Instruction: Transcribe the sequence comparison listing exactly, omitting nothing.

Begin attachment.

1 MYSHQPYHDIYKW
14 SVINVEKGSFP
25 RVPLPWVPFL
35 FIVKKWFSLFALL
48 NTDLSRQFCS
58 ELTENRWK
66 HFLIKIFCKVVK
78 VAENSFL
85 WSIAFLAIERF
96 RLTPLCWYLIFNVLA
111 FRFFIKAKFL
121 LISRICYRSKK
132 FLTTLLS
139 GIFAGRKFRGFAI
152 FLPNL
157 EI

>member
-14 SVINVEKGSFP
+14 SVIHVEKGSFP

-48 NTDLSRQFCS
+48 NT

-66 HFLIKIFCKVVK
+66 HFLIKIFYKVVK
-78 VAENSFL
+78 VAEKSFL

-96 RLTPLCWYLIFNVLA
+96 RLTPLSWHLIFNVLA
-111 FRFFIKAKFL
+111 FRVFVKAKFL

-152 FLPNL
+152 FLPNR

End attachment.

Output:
1 MYSHQPYHDIYKW
14 SVINVEKGSFP
25 RVPLPWVPFL
35 FIVKKWFSLFALL
48 NTDLSRQFCS
58 ELTENRWK
66 HFLIKIFCKVVK
78 VAENSFL
85 WSIAFLAIERF
96 RLTPLCWYLIFNVLA
111 FRFFIKAKFL
121 LISRICYRSKK
132 FLTTLLS
139 GIFAGRKFRGFAI
152 FLPNL
157 EI

>member
-14 SVINVEKGSFP
+14 SVIHVEKGSFP

-48 NTDLSRQFCS
+48 NT

-66 HFLIKIFCKVVK
+66 HFLIKIFYKVVK
-78 VAENSFL
+78 VAEKSFL

-96 RLTPLCWYLIFNVLA
+96 RLTPLSWHLIFNVLA
-111 FRFFIKAKFL
+111 FRVFVKAKFL

-152 FLPNL
+152 FLPNR